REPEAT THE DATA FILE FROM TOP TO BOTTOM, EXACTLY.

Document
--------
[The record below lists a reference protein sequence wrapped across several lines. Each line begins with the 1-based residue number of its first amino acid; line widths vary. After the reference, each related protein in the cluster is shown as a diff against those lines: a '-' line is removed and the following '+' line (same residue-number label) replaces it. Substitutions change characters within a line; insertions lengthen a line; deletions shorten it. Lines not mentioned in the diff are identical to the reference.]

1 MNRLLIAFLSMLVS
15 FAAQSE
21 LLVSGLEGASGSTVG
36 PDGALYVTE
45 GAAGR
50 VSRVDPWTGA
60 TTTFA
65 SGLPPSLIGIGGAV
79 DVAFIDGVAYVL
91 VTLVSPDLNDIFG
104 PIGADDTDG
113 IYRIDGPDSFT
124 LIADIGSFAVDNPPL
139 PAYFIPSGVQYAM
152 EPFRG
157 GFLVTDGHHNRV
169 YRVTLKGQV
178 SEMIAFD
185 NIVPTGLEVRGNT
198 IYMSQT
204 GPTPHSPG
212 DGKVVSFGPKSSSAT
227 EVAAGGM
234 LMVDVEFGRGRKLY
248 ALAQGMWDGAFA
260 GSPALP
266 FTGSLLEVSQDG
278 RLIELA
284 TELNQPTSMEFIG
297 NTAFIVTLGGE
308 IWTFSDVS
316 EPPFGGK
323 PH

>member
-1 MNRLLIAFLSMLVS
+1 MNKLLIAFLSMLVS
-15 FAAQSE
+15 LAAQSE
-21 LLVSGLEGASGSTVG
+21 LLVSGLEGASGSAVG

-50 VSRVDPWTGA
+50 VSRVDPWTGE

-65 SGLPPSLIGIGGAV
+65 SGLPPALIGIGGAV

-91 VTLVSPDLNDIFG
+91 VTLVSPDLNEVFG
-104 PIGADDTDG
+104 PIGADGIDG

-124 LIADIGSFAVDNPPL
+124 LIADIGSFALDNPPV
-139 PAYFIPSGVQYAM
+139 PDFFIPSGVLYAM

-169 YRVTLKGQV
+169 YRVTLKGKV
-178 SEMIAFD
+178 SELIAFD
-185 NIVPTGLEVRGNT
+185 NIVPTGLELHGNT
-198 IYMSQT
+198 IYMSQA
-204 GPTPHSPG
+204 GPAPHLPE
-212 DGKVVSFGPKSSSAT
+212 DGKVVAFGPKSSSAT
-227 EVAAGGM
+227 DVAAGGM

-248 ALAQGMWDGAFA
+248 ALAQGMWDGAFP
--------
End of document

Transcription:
[The record below lists a reference protein sequence wrapped across several lines. Each line begins with the 1-based residue number of its first amino acid; line widths vary. After the reference, each related protein in the cluster is shown as a diff against those lines: a '-' line is removed and the following '+' line (same residue-number label) replaces it. Substitutions change characters within a line; insertions lengthen a line; deletions shorten it. Lines not mentioned in the diff are identical to the reference.]

1 MNRLLIAFLSMLVS
15 FAAQSE
21 LLVSGLEGASGSTVG
36 PDGALYVTE
45 GAAGR
50 VSRVDPWTGA
60 TTTFA
65 SGLPPSLIGIGGAV
79 DVAFIDGVAYVL
91 VTLVSPDLNDIFG
104 PIGADDTDG
113 IYRIDGPDSFT
124 LIADIGSFAVDNPPL
139 PAYFIPSGVQYAM
152 EPFRG
157 GFLVTDGHHNRV
169 YRVTLKGQV
178 SEMIAFD
185 NIVPTGLEVRGNT
198 IYMSQT
204 GPTPHSPG
212 DGKVVSFGPKSSSAT
227 EVAAGGM
234 LMVDVEFGRGRKLY
248 ALAQGMWDGAFA
260 GSPALP
266 FTGSLLEVSQDG
278 RLIELA
284 TELNQPTSMEFIG
297 NTAFIVTLGGE
308 IWTFSDVS
316 EPPFGGK
323 PH

>member
-1 MNRLLIAFLSMLVS
+1 MNKLLIAFLSMLVS
-15 FAAQSE
+15 LAAQSE
-21 LLVSGLEGASGSTVG
+21 LLVSGLEGASGSAVG

-50 VSRVDPWTGA
+50 VSRVDPWTGE

-65 SGLPPSLIGIGGAV
+65 SGLPPALIGIGGAV

-91 VTLVSPDLNDIFG
+91 VTLVSPDLNEVFG
-104 PIGADDTDG
+104 PIGADGIDG

-124 LIADIGSFAVDNPPL
+124 LIADIGSFALDNPPV
-139 PAYFIPSGVQYAM
+139 PDFFIPSGVLYAM

-169 YRVTLKGQV
+169 YRVTLKGKV
-178 SEMIAFD
+178 SELIAFD
-185 NIVPTGLEVRGNT
+185 NIVPTGLELHGNT
-198 IYMSQT
+198 IYMSQA
-204 GPTPHSPG
+204 GPAPHLPE
-212 DGKVVSFGPKSSSAT
+212 DGKVVAFGPKSSSAT
-227 EVAAGGM
+227 DVAAGGM

-248 ALAQGMWDGAFA
+248 ALAQGMWDGAFP